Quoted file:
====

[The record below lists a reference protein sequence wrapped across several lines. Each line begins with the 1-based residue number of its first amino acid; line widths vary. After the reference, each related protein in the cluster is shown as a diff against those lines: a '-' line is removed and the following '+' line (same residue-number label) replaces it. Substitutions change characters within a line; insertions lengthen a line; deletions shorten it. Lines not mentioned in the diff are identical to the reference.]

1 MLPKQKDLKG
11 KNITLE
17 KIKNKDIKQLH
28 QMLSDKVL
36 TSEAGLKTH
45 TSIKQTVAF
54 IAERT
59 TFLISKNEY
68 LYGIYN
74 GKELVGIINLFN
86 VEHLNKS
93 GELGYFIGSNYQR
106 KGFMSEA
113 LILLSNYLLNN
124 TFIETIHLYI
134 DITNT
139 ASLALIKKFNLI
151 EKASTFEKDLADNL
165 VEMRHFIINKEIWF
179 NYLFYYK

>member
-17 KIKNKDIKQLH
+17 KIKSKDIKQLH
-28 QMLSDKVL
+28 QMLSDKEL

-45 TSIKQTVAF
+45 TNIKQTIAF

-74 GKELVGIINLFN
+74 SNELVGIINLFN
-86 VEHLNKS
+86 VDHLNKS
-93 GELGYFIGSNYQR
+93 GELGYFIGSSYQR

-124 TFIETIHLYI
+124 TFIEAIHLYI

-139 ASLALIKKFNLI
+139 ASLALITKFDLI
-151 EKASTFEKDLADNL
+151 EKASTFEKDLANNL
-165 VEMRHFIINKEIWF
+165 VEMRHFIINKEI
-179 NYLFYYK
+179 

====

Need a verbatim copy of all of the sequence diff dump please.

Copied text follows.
[The record below lists a reference protein sequence wrapped across several lines. Each line begins with the 1-based residue number of its first amino acid; line widths vary. After the reference, each related protein in the cluster is shown as a diff against those lines: a '-' line is removed and the following '+' line (same residue-number label) replaces it. Substitutions change characters within a line; insertions lengthen a line; deletions shorten it. Lines not mentioned in the diff are identical to the reference.]

1 MLPKQKDLKG
11 KNITLE
17 KIKNKDIKQLH
28 QMLSDKVL
36 TSEAGLKTH
45 TSIKQTVAF
54 IAERT
59 TFLISKNEY
68 LYGIYN
74 GKELVGIINLFN
86 VEHLNKS
93 GELGYFIGSNYQR
106 KGFMSEA
113 LILLSNYLLNN
124 TFIETIHLYI
134 DITNT
139 ASLALIKKFNLI
151 EKASTFEKDLADNL
165 VEMRHFIINKEIWF
179 NYLFYYK

>member
-17 KIKNKDIKQLH
+17 KIKSKDIKQLH
-28 QMLSDKVL
+28 QMLSDKEL

-45 TSIKQTVAF
+45 TNIKQTIAF

-74 GKELVGIINLFN
+74 SNELVGIINLFN
-86 VEHLNKS
+86 VDHLNKS
-93 GELGYFIGSNYQR
+93 GELGYFIGSSYQR

-124 TFIETIHLYI
+124 TFIEAIHLYI

-139 ASLALIKKFNLI
+139 ASLALITKFDLI
-151 EKASTFEKDLADNL
+151 EKASTFEKDLANNL
-165 VEMRHFIINKEIWF
+165 VEMRHFIINKEI
-179 NYLFYYK
+179 